11 Months Ago

Is it any coincidence that almost the same day as the SEC’s press announcement about Block.one, a ‘posse’ of Crypto exchanges – Anchorage, Circle, Kraken, Bittrex, Greyscale, Genesis, DRW Cumberland and Coinbase launched an ICO rating service to help determine if an ICO is a security or not?

They have set up a Crypto Rating Council (CRC) and intend to publish ratings on ICOs on a 1 to 5 scale - 1 signifying a ‘Utility token’ has few or no characteristics consistent with a traditional regulated security i.e. Bitcoin A rating of 5, the CRC suggests that the token has many characteristics potentially of a security.

Mary Beth Buchanan, Kraken’s general counsel, was quoted in the WSJ as saying, “It does show the SEC what each exchange is doing to come to a decision.” However, the Crypto Council’s Frequently Asked Questions recent release stated, “The framework is the Council’s attempt to provide a consistent analysis which the members find useful but it is not legal advice and does not reflect the opinion of any member or outside counsel of whether any given asset is a security.”

Interestingly, the CRC has determined that XRP from Ripple (which is trying to compete with SWIFT) and which has always argued that it is a utility token, has been given a rating of 4. So, will this encourage regulators, in particular, the SEC, to look again at Ripple, on the basis that it is indeed a security token, and which potentially may have raised capital and not meet SEC regulations? After all, Ripple has been served a class action alleging that it has sold hundreds of $ millions of tokens without complying with the SEC security regulations.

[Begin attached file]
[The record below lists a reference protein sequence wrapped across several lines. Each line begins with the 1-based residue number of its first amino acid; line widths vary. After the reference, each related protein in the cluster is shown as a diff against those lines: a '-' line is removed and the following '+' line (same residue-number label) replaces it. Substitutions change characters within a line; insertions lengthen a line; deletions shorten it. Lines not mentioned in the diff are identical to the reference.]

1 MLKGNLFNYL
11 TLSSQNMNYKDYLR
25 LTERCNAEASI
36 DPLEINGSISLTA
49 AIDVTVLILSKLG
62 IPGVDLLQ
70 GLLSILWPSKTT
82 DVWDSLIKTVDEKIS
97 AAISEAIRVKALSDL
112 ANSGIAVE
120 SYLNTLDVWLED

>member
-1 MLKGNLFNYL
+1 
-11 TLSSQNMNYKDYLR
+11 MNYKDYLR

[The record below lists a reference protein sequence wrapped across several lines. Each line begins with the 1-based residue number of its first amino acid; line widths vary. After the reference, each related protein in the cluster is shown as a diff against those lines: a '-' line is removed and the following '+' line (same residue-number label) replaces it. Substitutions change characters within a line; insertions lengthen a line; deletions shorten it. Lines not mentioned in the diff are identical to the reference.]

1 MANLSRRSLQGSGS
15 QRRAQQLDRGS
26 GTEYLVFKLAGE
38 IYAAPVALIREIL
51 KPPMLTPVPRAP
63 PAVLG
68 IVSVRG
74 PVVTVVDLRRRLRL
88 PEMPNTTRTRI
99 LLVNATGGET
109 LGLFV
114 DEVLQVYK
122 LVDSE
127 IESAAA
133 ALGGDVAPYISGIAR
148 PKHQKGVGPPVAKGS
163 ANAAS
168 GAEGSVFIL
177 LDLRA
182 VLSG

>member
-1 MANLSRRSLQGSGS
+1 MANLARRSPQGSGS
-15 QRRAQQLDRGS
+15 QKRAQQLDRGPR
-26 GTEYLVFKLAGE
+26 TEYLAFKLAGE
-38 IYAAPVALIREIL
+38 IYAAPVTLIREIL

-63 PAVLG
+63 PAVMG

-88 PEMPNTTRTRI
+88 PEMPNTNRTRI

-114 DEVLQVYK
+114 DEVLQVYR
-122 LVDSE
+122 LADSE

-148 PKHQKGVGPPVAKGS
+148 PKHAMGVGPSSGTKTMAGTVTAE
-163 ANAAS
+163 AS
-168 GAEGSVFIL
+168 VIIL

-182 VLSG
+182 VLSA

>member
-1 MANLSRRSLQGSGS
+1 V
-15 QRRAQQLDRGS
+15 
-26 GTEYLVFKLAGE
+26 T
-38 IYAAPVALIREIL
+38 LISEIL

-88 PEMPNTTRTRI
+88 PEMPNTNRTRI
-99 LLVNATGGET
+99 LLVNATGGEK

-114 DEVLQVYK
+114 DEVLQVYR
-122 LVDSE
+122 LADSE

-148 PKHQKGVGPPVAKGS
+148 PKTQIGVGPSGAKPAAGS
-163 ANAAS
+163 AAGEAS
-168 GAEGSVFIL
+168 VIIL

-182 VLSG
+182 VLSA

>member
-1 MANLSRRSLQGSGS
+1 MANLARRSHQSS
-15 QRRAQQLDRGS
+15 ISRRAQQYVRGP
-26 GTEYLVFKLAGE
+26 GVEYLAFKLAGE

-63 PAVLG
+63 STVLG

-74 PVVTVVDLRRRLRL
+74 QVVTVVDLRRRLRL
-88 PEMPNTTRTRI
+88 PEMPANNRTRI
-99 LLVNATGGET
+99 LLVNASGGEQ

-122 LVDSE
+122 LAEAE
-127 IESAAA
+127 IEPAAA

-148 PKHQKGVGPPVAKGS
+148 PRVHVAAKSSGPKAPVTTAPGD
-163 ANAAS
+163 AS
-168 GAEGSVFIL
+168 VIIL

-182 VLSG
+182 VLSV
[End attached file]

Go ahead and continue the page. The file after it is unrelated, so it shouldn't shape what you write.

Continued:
At least the CRC is attempting to offer guidance and, no doubt, others will look to amend and try and improve on offering different guidance. This has to be welcomed, as opposed to ignoring this issue and waiting for the SEC to knock on their door which is the tact some organisations have currently taken.



A Year Ago

The German financial services firm, Allianz, has announced that it is looking to create its token similar to JP Morgan and Facebook, intending to use this token to streamline international payments in its insurance business.

A spokesman for Allianz told ForbesAllianz is further exploring Blockchain technology to simplify and accelerate cross-border insurance payments for its corporate customers. A project team is in advanced stages of development for a token-based electronic payment system to allow frictionless, transparent and instantaneous money transfers for a range of different types of payments”.

Allianz is working with Adjoint, which is a US Boston-based company also offering a range of treasury management services using Blockchain technology.

Having a token/digital currency would enable Allianz, in its insurance division, to use Blockchain technology by employing Smart Contracts to process claims without the need for human intervention. Interestingly, in the USA, an insurance company called State Farm and the United Services Automobile Association are looking at how they can use Blockchain technology to automate and streamline the payment between insurers (subrogation process) for insurance claims. There were over $9.2 billion of payments made between insurance companies in 2018, so any way to improve/reduce costs, time delays and generally, improve the efficiency of payments will be welcome by the insurance industry.

The global value of the insurance market
is €3,655 billion ($4,087 billion), so the target market for firms looking to improve the efficiency in the payment of premiums and claims is substantial - hence the interest in organisations looking at how technology like Blockchain can be used.